"Kachajian's Rebellion" (October) reminded me of a similar experience I had at a company I managed. In the spring of 1983, the company received an unsolicited order for our computer system from a hospital in the Soviet Union. Under the export laws, we had to ask for an export license. One year later, we had submitted more than 40 pounds of documentation to the Department of Commerce, with copies to other government agencies. Because we were discontinuing the product in 90 days, we tried to get the order canceled, but we couldn't. We set a unit aside and finally received a license at the end of the summer of 1984.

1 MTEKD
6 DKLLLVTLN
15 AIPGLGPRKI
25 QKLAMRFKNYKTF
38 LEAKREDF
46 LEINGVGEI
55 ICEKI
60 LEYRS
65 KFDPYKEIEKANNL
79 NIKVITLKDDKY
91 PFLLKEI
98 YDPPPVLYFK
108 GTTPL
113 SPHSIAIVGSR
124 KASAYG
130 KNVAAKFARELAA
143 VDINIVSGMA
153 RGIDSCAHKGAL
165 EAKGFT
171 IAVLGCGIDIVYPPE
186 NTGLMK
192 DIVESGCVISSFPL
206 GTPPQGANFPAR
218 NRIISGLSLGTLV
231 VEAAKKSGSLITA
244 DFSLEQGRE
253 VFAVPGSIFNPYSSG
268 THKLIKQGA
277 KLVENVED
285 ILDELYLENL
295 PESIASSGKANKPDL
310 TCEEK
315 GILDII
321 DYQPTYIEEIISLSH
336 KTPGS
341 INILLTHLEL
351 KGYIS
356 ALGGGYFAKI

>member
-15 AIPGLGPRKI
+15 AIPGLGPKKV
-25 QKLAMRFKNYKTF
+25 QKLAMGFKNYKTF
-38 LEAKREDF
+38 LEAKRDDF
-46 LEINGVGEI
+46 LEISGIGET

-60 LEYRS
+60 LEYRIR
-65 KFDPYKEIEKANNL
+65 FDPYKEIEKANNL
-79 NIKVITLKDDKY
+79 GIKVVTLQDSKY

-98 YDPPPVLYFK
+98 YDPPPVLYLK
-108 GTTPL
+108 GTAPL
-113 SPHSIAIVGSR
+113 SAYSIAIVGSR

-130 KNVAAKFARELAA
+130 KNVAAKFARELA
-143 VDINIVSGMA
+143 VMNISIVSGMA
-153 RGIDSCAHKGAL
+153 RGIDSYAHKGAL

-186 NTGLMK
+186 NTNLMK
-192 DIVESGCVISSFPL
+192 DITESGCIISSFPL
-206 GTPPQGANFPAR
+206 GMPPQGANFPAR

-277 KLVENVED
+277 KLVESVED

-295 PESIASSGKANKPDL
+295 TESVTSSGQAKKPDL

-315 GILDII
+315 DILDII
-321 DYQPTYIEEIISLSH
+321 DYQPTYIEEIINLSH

In the meantime, we designed a new product, spending extra time and money. In the same week, we received Food and Drug Administration approval to market the new product and a notice from the Department of Commerce that no special licenses were required for small microprocessor systems.